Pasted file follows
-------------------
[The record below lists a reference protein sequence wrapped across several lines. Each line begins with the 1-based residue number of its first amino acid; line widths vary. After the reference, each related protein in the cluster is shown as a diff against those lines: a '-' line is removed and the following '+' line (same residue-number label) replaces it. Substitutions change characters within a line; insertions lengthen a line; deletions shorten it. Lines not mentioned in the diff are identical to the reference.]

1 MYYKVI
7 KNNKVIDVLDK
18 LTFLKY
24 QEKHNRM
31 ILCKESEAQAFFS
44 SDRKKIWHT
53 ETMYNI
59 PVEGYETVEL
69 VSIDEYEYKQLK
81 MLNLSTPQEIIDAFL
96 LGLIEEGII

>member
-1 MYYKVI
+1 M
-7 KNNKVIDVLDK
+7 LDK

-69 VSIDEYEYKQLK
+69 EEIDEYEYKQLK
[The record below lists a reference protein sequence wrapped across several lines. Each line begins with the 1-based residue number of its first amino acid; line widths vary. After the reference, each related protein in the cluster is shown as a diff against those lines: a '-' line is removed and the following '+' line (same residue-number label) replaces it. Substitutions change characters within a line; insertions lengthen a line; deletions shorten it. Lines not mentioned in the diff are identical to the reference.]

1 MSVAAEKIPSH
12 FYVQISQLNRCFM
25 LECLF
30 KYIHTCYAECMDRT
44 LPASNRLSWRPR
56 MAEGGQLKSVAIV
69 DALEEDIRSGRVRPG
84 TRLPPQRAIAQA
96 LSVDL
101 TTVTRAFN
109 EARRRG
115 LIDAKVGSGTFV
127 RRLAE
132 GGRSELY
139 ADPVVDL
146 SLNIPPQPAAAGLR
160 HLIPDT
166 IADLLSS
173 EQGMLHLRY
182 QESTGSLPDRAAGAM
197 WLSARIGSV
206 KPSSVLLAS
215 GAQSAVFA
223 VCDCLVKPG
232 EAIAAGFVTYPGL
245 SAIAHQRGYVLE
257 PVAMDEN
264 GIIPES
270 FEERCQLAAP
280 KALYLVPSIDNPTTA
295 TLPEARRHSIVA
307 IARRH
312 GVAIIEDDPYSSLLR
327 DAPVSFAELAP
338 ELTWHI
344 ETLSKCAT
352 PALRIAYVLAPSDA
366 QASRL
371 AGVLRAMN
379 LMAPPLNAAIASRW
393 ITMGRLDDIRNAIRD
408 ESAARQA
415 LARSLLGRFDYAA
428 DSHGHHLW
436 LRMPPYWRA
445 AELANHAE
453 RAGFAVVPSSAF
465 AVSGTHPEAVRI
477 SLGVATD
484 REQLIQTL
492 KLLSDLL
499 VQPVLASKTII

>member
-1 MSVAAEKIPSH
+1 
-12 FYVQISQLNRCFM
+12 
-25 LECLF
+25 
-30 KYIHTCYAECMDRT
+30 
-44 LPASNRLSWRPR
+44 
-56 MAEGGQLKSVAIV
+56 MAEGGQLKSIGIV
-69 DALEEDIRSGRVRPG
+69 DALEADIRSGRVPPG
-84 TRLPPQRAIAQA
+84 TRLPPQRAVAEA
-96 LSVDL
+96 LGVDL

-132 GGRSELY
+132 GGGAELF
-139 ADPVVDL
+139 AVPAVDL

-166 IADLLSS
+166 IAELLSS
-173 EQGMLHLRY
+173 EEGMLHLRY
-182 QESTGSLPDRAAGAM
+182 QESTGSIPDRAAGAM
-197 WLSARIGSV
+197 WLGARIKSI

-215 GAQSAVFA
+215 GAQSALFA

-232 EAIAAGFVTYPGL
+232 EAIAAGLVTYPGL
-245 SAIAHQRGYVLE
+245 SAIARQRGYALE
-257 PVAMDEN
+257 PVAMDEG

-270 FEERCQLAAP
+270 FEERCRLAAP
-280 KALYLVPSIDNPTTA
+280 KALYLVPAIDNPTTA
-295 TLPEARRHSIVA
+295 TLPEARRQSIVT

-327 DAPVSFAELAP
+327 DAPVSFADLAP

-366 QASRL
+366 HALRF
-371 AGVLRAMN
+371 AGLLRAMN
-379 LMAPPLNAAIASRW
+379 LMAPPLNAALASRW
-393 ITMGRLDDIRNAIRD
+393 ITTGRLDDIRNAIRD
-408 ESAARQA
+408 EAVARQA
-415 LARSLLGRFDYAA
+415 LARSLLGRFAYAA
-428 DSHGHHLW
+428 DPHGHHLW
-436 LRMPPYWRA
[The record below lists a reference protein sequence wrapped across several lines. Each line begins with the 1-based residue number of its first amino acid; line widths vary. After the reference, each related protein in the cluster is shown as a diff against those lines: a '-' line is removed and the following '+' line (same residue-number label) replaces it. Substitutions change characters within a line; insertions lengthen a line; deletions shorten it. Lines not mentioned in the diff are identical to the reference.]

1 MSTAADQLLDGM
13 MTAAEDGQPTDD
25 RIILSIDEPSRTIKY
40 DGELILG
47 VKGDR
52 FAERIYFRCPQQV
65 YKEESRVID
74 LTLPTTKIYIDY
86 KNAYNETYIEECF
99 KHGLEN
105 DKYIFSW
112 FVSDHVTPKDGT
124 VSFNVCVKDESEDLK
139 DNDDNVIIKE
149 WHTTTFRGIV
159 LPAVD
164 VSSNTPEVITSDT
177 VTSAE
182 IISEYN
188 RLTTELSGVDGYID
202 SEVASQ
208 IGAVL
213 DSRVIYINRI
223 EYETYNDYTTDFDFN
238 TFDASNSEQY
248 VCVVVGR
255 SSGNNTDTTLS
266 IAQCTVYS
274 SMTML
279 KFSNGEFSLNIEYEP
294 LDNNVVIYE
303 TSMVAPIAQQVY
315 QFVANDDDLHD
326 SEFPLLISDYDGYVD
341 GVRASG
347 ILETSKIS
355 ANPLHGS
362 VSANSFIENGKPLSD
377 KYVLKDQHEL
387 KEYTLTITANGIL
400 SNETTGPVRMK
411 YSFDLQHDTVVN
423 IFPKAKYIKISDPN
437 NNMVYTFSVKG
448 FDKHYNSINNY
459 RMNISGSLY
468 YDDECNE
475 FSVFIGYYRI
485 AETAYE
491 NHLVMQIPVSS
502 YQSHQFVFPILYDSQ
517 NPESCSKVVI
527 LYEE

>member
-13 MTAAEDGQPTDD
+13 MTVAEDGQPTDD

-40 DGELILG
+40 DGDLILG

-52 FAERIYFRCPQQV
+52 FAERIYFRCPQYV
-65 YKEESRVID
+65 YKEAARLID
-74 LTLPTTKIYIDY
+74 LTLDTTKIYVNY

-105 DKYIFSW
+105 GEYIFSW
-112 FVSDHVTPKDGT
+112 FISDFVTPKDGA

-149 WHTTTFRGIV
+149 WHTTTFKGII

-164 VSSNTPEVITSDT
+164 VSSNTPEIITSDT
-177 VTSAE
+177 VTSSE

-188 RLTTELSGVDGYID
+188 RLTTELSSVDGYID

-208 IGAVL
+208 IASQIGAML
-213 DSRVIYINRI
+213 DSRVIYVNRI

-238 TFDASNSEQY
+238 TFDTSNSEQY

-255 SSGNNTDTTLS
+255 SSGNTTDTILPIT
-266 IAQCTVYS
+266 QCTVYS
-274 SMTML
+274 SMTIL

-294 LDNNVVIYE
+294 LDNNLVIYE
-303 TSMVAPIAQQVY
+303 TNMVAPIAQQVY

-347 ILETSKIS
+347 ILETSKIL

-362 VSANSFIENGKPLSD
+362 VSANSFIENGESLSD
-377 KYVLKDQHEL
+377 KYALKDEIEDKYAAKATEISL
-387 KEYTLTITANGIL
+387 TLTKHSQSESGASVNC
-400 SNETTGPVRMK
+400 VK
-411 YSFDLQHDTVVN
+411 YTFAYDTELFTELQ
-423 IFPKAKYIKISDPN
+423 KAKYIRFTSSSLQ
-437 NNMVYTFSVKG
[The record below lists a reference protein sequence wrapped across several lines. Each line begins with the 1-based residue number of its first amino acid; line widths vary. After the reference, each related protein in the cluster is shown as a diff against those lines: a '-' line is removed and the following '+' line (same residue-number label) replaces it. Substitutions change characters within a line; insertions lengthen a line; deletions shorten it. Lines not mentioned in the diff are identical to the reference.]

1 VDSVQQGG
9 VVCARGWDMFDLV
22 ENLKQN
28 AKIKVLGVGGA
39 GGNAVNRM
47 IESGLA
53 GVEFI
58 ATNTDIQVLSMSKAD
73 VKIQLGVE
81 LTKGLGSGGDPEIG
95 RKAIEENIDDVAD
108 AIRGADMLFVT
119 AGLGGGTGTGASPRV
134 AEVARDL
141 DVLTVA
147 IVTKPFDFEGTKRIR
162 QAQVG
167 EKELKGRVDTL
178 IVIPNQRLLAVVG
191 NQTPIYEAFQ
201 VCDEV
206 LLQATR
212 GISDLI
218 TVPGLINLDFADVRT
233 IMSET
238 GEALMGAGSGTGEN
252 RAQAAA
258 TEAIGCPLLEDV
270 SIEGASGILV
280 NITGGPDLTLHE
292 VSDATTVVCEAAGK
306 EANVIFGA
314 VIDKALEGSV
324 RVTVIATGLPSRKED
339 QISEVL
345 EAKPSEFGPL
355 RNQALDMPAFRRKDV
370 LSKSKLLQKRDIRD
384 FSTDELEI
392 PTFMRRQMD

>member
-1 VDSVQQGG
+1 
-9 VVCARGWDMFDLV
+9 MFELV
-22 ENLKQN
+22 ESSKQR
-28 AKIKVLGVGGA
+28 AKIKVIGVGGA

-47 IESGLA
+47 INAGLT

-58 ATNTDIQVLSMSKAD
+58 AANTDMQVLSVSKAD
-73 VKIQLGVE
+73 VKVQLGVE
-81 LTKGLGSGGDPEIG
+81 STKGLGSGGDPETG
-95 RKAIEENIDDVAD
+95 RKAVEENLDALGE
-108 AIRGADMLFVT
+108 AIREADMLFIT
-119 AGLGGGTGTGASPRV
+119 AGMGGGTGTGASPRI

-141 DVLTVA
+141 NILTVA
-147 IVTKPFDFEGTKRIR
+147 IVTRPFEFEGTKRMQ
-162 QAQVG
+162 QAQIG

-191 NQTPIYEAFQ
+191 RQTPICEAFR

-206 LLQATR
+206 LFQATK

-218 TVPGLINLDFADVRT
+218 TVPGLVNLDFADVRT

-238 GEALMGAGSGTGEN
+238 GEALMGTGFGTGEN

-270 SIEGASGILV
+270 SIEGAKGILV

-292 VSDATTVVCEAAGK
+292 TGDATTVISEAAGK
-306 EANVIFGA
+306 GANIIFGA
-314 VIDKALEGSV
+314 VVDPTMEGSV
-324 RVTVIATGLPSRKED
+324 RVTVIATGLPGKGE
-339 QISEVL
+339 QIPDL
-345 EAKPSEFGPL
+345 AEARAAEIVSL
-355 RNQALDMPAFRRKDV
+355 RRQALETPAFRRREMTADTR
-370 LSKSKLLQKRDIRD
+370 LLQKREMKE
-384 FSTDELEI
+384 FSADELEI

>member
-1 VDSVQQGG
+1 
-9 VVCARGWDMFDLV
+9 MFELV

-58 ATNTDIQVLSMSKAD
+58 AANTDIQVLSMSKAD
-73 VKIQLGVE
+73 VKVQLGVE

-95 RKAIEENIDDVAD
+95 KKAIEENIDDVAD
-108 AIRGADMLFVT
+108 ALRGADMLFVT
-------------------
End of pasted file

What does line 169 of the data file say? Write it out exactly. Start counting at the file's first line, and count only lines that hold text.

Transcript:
326 SEFPLLISDYDGYVD